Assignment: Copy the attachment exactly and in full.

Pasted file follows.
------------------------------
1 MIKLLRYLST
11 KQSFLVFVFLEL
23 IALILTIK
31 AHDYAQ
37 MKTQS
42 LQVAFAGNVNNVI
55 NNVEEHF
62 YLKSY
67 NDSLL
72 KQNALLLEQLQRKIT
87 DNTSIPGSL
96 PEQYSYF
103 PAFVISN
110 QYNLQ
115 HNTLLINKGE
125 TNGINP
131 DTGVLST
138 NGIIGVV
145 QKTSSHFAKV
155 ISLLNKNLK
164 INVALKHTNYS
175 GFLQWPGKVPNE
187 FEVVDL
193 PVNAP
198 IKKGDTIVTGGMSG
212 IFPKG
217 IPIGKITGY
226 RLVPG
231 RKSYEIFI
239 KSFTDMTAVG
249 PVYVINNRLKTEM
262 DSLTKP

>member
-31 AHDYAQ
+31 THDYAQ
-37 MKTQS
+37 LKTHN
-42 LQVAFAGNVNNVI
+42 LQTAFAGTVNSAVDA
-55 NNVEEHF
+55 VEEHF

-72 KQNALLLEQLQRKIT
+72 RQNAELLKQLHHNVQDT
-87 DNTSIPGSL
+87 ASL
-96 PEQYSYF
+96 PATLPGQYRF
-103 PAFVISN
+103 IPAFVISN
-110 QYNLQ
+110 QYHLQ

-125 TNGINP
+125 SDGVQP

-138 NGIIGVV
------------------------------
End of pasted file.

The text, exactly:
1 MIKLLRYLST
11 KQSFLVFVFLEL
23 IALILTIK
31 AHDYAQ
37 MKTQS
42 LQVAFAGNVNNVI
55 NNVEEHF
62 YLKSY
67 NDSLL
72 KQNALLLEQLQRKIT
87 DNTSIPGSL
96 PEQYSYF
103 PAFVISN
110 QYNLQ
115 HNTLLINKGE
125 TNGINP
131 DTGVLST
138 NGIIGVV
145 QKTSSHFAKV
155 ISLLNKNLK
164 INVALKHTNYS
175 GFLQWPGKVPNE
187 FEVVDL
193 PVNAP
198 IKKGDTIVTGGMSG
212 IFPKG
217 IPIGKITGY
226 RLVPG
231 RKSYEIFI
239 KSFTDMTAVG
249 PVYVINNRLKTEM
262 DSLTKP

>member
-31 AHDYAQ
+31 THDYAQ
-37 MKTQS
+37 LKTHN
-42 LQVAFAGNVNNVI
+42 LQTAFAGTVNSAVDA
-55 NNVEEHF
+55 VEEHF

-72 KQNALLLEQLQRKIT
+72 RQNAELLKQLHHNVQDT
-87 DNTSIPGSL
+87 ASL
-96 PEQYSYF
+96 PATLPGQYRF
-103 PAFVISN
+103 IPAFVISN
-110 QYNLQ
+110 QYHLQ

-125 TNGINP
+125 SDGVQP

-138 NGIIGVV